the development of severe vision loss by an estimated 50 to 60 percent.
Comprehensive foot care programs can reduce amputation rates by 45 to 85
Detecting and treating early diabetic kidney disease by lowering blood
pressure can reduce the decline in kidney function by 30 to 70 percent.
Treatment with ACE inhibitors and angiotensin receptor blockers (ARBs) are more
effective in reducing the decline in kidney function than other blood
Cost of diabetes in the United States, 2002
Total (direct and indirect): $132 billion
Direct medical costs: $92 billion
Indirect costs: $40 billion (disability, work loss, premature
These data are based on a study conducted by the Lewin
Group, Inc., for the American Diabetes Association and are 2002 estimates of
both the direct costs (cost of medical care and services) and indirect costs
(costs of short-term and permanent disability and of premature death)
attributable to diabetes. This study uses a specific cost-of-disease methodology
to estimate the health care costs that are due to diabetes.
To survive, people with type 1 diabetes must have insulin delivered by
injections or a pump.
Many people with type 2 diabetes can control their blood glucose by
following a healthy meal plan and exercise program, losing excess weight, and
taking oral medication.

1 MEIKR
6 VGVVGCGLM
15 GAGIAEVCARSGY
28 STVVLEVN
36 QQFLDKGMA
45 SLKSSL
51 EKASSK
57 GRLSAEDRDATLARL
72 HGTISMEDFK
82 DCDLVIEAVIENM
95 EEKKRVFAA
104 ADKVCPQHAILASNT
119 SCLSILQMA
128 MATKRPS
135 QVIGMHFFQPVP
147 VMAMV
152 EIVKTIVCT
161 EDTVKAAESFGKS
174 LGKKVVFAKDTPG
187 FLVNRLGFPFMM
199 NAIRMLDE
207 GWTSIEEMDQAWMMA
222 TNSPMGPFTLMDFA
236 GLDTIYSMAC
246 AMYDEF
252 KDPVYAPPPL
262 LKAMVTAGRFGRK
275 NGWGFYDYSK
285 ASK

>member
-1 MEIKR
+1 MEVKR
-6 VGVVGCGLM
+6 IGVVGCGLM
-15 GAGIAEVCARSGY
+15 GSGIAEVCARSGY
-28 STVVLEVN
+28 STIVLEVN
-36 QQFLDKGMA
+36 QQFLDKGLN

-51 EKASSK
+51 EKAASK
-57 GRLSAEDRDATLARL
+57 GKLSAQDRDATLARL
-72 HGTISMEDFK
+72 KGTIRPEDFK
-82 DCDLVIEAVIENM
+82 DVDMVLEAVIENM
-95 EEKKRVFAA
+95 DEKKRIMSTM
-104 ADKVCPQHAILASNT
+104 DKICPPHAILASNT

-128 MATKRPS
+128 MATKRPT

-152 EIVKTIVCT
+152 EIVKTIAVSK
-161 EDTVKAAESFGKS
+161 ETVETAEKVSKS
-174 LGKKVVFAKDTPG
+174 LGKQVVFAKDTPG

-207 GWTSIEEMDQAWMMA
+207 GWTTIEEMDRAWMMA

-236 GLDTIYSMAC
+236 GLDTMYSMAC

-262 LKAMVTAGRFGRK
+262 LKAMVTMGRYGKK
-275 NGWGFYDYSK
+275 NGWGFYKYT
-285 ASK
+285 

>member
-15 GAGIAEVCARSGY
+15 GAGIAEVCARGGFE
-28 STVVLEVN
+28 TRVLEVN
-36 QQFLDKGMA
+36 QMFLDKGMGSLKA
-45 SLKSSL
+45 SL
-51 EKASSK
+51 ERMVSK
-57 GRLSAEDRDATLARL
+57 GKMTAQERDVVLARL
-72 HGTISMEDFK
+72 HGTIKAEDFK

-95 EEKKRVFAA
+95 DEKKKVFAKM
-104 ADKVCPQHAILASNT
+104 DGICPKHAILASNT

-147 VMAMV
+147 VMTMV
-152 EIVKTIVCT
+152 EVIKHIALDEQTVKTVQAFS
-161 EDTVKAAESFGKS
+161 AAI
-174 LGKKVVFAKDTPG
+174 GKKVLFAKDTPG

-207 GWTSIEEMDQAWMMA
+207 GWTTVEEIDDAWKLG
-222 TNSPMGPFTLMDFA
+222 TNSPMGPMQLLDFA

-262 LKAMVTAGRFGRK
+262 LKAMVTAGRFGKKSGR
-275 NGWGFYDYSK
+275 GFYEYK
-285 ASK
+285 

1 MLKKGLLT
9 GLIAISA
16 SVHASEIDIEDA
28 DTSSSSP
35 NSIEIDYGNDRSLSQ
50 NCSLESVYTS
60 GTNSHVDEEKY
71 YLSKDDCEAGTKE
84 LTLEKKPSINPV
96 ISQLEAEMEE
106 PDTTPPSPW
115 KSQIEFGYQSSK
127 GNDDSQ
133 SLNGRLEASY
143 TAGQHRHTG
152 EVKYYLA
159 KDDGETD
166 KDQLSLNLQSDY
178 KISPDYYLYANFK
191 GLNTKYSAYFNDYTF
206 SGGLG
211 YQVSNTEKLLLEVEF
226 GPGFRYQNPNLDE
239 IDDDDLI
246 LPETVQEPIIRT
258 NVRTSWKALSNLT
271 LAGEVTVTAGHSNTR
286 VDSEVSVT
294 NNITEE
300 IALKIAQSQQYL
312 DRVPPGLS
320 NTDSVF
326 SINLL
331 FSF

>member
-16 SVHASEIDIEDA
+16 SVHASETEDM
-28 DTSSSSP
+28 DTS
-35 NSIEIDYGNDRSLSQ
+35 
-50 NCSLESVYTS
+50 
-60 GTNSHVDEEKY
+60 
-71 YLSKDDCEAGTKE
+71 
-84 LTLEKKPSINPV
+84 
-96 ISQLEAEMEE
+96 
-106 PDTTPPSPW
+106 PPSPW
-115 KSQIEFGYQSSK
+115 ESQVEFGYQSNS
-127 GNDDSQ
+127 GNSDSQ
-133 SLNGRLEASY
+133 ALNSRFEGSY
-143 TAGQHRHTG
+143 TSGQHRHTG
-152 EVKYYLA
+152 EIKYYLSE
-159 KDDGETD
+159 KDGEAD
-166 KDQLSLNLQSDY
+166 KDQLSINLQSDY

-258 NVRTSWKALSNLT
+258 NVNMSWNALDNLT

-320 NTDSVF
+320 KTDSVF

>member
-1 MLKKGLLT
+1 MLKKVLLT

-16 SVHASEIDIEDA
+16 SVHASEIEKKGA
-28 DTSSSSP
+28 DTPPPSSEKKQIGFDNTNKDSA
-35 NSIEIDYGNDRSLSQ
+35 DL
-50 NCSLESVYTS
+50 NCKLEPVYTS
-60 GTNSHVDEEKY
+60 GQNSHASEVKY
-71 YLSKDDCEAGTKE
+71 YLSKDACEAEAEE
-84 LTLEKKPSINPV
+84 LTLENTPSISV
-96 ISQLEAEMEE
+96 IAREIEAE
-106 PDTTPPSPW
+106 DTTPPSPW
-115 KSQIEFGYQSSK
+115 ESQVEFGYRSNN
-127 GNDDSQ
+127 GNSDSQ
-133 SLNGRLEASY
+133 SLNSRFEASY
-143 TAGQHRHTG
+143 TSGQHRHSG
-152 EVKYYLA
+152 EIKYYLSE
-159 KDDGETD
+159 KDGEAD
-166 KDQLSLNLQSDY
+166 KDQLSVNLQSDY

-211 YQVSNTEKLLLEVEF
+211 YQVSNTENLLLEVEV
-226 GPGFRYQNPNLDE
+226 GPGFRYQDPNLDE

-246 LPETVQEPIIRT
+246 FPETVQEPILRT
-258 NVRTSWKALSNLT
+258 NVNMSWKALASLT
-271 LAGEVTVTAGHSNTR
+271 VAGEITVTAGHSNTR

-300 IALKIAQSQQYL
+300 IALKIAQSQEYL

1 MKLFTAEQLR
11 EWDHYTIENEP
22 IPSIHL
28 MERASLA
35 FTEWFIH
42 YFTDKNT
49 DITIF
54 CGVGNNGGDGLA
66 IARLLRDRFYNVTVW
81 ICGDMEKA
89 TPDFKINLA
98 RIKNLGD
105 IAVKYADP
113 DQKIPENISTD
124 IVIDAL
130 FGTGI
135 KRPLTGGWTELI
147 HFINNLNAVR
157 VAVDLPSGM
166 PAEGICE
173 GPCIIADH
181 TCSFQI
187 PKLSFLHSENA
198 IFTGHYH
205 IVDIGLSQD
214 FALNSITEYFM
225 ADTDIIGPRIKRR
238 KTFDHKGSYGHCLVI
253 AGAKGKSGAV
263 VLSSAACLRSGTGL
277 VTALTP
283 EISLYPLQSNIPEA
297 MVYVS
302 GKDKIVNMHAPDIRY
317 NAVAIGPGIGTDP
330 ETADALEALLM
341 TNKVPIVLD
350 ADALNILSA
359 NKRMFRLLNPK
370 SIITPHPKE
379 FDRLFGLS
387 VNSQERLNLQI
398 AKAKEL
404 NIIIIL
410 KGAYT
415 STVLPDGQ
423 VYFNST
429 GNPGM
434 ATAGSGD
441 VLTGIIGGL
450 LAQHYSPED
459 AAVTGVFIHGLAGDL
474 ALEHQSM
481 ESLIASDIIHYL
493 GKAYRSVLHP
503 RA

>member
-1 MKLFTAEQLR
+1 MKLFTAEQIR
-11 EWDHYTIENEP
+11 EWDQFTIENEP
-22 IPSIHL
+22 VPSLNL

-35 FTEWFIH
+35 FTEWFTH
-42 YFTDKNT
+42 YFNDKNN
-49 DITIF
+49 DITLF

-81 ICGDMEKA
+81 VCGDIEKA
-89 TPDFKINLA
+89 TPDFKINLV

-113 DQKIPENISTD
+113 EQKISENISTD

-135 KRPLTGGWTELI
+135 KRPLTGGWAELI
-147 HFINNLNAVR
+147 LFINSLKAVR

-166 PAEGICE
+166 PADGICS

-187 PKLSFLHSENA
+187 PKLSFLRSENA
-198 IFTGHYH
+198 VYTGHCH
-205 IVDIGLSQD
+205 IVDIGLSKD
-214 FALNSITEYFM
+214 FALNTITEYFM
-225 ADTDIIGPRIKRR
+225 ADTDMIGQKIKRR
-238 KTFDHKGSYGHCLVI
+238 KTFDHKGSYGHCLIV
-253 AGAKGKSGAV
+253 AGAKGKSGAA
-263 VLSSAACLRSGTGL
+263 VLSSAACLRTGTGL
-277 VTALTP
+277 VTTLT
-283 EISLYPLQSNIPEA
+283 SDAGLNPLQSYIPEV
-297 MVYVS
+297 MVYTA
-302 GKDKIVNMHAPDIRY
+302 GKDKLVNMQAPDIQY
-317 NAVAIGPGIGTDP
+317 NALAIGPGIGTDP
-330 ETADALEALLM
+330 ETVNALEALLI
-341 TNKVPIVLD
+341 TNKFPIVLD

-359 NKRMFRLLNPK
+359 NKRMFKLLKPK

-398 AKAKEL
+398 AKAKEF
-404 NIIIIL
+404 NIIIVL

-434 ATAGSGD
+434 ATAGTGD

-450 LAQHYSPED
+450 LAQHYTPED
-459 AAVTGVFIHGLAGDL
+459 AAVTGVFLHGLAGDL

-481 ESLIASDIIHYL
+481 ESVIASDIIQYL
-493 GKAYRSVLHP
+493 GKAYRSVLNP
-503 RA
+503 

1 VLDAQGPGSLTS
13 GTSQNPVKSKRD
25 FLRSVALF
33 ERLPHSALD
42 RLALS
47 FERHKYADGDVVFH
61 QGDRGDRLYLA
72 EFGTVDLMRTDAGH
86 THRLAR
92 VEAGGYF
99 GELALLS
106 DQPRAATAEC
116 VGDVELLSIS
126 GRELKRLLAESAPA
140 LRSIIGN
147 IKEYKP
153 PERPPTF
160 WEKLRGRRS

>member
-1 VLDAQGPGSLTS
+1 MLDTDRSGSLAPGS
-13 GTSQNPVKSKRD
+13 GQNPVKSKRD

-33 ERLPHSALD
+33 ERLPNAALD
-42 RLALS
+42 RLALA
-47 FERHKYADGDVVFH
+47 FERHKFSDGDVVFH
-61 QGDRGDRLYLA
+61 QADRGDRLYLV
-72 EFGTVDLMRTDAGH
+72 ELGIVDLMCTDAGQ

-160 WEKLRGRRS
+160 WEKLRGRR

Many people with diabetes also need to take medications to control their
cholesterol and blood pressure.
Diabetes self-management education (DMSE) is an integral component of
Among adults with diagnosed diabetes, 16 percent take insulin only, 12
percent take both insulin and oral medication, 57 percent take oral medication
only, and 15 percent do not take either insulin or oral medications.
Pre-diabetes: Impaired glucose tolerance and impaired fasting glucose
Prediabetes is a condition that raises the risk of developing type 2
diabetes, heart disease, and stroke. People with prediabetes have blood glucose
levels higher than normal but not high enough to be classified as diabetes.
People with pre-diabetes have impaired fasting glucose (IFG) or impaired
glucose tolerance (IGT). Some people have both IFG and IGT.
IFG is a condition in which the fasting blood glucose level is 100 to 125
milligrams per deciliter (mg/dL) after an overnight fast. The level is higher
than normal but is not high enough to be classified as diabetes.
IGT is a condition in which the blood glucose level is 140 to 199 mg/dL
after a 2-hour oral glucose tolerance test. This level is higher than normal but
not high enough to be classified as diabetes.
In a cross-section sample of U.S. adults aged 40 to 74 years (tested from
1988 to 1994), 33.8 percent had IFG, 15.4 percent had IGT, and 40.1 percent had
pre-diabetes (IGT or IFG or both). Applying these percentages to the entire U.S.
population in 2000, an estimated 35 million adults aged 40 to 74 years had IFG,
16 million had IGT, and 41 million had pre-diabetes (there is overlap between
the IFG and IGT groups).
Progression to diabetes among those with pre-diabetes is not inevitable.
Studies have shown that people with pre-diabetes who lose weight and increase
their physical activity can prevent or delay diabetes and even return their
blood glucose levels to normal.